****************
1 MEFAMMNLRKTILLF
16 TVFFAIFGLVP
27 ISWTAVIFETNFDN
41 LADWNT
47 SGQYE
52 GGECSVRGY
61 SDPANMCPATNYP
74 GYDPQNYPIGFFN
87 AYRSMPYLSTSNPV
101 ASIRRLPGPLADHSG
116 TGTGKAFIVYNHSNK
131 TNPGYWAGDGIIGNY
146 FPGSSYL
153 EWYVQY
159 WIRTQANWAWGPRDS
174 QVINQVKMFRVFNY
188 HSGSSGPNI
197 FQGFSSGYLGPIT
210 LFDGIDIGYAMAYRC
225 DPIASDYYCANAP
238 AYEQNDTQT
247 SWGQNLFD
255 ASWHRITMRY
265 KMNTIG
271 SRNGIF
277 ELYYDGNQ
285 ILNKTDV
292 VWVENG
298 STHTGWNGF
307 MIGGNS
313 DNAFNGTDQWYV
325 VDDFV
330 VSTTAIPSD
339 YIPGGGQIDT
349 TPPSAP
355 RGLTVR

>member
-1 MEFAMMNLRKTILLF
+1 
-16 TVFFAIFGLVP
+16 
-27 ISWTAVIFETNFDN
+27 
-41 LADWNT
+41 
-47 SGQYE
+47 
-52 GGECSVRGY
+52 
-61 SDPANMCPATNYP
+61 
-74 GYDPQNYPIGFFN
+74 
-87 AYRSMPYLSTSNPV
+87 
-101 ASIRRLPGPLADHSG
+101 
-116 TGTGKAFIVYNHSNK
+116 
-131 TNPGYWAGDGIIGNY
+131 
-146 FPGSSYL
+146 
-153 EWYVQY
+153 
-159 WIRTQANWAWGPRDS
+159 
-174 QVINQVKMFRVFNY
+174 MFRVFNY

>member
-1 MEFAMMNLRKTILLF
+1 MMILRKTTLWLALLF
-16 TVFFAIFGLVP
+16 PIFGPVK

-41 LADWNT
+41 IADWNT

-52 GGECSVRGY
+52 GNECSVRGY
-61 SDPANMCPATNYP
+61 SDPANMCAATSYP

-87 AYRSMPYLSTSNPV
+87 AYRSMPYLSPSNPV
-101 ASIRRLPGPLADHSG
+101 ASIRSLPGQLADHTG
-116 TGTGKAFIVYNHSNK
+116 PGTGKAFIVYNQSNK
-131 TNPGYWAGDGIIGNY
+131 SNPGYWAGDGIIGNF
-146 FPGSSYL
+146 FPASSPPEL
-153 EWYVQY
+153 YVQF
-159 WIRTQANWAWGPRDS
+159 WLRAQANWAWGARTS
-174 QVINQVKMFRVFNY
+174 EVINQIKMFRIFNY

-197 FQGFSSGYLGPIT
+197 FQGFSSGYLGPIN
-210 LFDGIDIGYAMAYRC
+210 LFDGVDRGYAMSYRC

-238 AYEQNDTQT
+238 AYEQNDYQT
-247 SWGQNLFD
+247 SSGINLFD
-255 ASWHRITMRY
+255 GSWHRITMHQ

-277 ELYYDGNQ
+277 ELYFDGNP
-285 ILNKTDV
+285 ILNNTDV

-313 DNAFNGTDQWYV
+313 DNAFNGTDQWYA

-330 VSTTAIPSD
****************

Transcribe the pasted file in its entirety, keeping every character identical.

1 MEFAMMNLRKTILLF
16 TVFFAIFGLVP
27 ISWTAVIFETNFDN
41 LADWNT
47 SGQYE
52 GGECSVRGY
61 SDPANMCPATNYP
74 GYDPQNYPIGFFN
87 AYRSMPYLSTSNPV
101 ASIRRLPGPLADHSG
116 TGTGKAFIVYNHSNK
131 TNPGYWAGDGIIGNY
146 FPGSSYL
153 EWYVQY
159 WIRTQANWAWGPRDS
174 QVINQVKMFRVFNY
188 HSGSSGPNI
197 FQGFSSGYLGPIT
210 LFDGIDIGYAMAYRC
225 DPIASDYYCANAP
238 AYEQNDTQT
247 SWGQNLFD
255 ASWHRITMRY
265 KMNTIG
271 SRNGIF
277 ELYYDGNQ
285 ILNKTDV
292 VWVENG
298 STHTGWNGF
307 MIGGNS
313 DNAFNGTDQWYV
325 VDDFV
330 VSTTAIPSD
339 YIPGGGQIDT
349 TPPSAP
355 RGLTVR

>member
-1 MEFAMMNLRKTILLF
+1 
-16 TVFFAIFGLVP
+16 
-27 ISWTAVIFETNFDN
+27 
-41 LADWNT
+41 
-47 SGQYE
+47 
-52 GGECSVRGY
+52 
-61 SDPANMCPATNYP
+61 
-74 GYDPQNYPIGFFN
+74 
-87 AYRSMPYLSTSNPV
+87 
-101 ASIRRLPGPLADHSG
+101 
-116 TGTGKAFIVYNHSNK
+116 
-131 TNPGYWAGDGIIGNY
+131 
-146 FPGSSYL
+146 
-153 EWYVQY
+153 
-159 WIRTQANWAWGPRDS
+159 
-174 QVINQVKMFRVFNY
+174 MFRVFNY

>member
-1 MEFAMMNLRKTILLF
+1 MMILRKTTLWLALLF
-16 TVFFAIFGLVP
+16 PIFGPVK

-41 LADWNT
+41 IADWNT

-52 GGECSVRGY
+52 GNECSVRGY
-61 SDPANMCPATNYP
+61 SDPANMCAATSYP

-87 AYRSMPYLSTSNPV
+87 AYRSMPYLSPSNPV
-101 ASIRRLPGPLADHSG
+101 ASIRSLPGQLADHTG
-116 TGTGKAFIVYNHSNK
+116 PGTGKAFIVYNQSNK
-131 TNPGYWAGDGIIGNY
+131 SNPGYWAGDGIIGNF
-146 FPGSSYL
+146 FPASSPPEL
-153 EWYVQY
+153 YVQF
-159 WIRTQANWAWGPRDS
+159 WLRAQANWAWGARTS
-174 QVINQVKMFRVFNY
+174 EVINQIKMFRIFNY

-197 FQGFSSGYLGPIT
+197 FQGFSSGYLGPIN
-210 LFDGIDIGYAMAYRC
+210 LFDGVDRGYAMSYRC

-238 AYEQNDTQT
+238 AYEQNDYQT
-247 SWGQNLFD
+247 SSGINLFD
-255 ASWHRITMRY
+255 GSWHRITMHQ

-277 ELYYDGNQ
+277 ELYFDGNP
-285 ILNKTDV
+285 ILNNTDV

-313 DNAFNGTDQWYV
+313 DNAFNGTDQWYA

-330 VSTTAIPSD